Despite its crucial weaknesses – which were flagged not only by CAGE but since then, have been called into question by lawyers, academics, psychologists and social workers – the ERG22+ is still the current method used to determine the outcome of family court proceedings related to “extremism”.[13]

Report author and CAGE research director, Asim Qureshi, said:

“Besides the uncritical use of the ERG22+, despite widespread concerns about it, authorities have also attempted to remove children from their parents based on secret evidence. This means that parents are unable to see or challenge the evidence being used by the state to remove their children.”

“This report is a ground-breaking testimony to the encroachment of the state on the family unit. It is also a warning of the implications of this approach both on a legal level, for the rule of law, and on a societal level, for other families within broader society who choose to raise their children in ways that may not conform to state attempts at homogeneity.”

“We are fully aware of the weight of this report’s conclusions. We publish it in the hope that the stories of triumph within it will empower families facing similar threats. We also call for the review of cases where the ERG22+ has been or is being invoked to remove children – and we are confident the report will further invigorate the movement to end PREVENT.”[14]

The report criticises the reliance on and implementation of a fraudulent system of intervention that seeks to police belief and analyses the rule of law implications and human cost of removing children from their families on an unwarranted basis. What follows are real-life accounts from CAGE’s report of Muslim parents whose children have either been taken away or threatened with removal under the pretext of “safe-guarding”. These stories reveal the nightmareish era we are stepping into as British Muslims if we do not challenge the use of such toxic, discredited policies.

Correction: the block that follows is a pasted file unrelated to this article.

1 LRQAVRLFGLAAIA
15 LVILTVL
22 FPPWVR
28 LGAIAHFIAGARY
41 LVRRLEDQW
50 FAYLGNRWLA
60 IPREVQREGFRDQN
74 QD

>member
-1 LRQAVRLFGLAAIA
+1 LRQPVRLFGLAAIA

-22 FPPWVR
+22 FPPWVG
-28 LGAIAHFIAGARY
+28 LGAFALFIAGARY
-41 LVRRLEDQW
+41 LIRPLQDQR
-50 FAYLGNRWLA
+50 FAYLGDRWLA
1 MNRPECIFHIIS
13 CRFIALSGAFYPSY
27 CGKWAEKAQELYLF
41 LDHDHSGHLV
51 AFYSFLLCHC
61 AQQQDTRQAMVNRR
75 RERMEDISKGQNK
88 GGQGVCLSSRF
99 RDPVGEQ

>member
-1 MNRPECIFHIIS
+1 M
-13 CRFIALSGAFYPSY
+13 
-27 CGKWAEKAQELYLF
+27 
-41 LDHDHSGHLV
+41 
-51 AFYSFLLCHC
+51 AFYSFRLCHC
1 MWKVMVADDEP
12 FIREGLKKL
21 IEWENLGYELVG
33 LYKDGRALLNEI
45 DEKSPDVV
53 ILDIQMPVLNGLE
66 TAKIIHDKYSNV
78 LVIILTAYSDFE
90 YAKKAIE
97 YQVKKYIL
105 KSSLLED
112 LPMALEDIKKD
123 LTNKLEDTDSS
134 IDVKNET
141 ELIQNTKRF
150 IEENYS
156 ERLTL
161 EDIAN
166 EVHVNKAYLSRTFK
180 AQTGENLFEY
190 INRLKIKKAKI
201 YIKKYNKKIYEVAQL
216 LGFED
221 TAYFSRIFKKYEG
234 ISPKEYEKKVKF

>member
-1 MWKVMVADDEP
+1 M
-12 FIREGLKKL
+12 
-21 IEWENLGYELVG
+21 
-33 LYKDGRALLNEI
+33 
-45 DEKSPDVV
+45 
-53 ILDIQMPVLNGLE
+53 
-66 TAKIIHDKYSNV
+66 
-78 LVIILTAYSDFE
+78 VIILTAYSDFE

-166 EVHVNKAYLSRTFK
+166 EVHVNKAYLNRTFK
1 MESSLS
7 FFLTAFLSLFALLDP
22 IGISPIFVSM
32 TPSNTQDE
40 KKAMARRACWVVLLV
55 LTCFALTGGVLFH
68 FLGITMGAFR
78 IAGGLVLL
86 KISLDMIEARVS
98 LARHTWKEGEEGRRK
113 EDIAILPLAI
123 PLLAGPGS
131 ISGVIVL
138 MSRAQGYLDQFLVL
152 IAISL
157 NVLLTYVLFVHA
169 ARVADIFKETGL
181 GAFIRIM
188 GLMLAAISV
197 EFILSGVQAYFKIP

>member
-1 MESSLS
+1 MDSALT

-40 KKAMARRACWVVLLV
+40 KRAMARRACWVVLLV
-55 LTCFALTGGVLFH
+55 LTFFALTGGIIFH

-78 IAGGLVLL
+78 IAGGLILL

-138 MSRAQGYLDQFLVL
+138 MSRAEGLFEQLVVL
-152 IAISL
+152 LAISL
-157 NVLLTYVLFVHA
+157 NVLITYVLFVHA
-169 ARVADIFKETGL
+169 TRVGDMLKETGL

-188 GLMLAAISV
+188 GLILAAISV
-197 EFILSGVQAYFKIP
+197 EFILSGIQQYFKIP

These stories epitomise great trials and suffering, but they each also project strength and faith in Allāh. They stress the importance of knowledge and educating ourselves – understanding your rights and being confident in your innocence – not just for our sake but for the sake of our children who, may Allāh protect them, may be terrorised by men and women in suits, threatening to take them from their homes and their parents.

The Raid in the Birthing Room

“I was raided by counter-terrorism police in my birthing room, having just given birth to my son,” says Mariam. “I was not dressed appropriately. I did not have hijab on…”

“There were about three or four of them. Two were dressed in suits. The others were seriously armed and dressed up as counter-terrorism officers are.”

The men raided the room, everything was turned inside out, checking around her newborn son. They claimed they were there because of “malicious communication”. This meant nothing to Mariam, who had no idea what they were talking about.

After leaving having found nothing, two weeks later, a social worker, a ‘safeguarding’ officer and counter-terrorism officers insisted they enter Mariam’s home.

“I agreed, as I had nothing to hide. They did an assessment, and they asked a lot of questions about my religion, the children’s upbringing, and the impact of the father on the children.”

“From the start, it was not about investigating child neglect or abuse. It was all about our beliefs. They asked me if I send them to Islamic school, and other superficial, general questions about what I was bringing them up to believe.”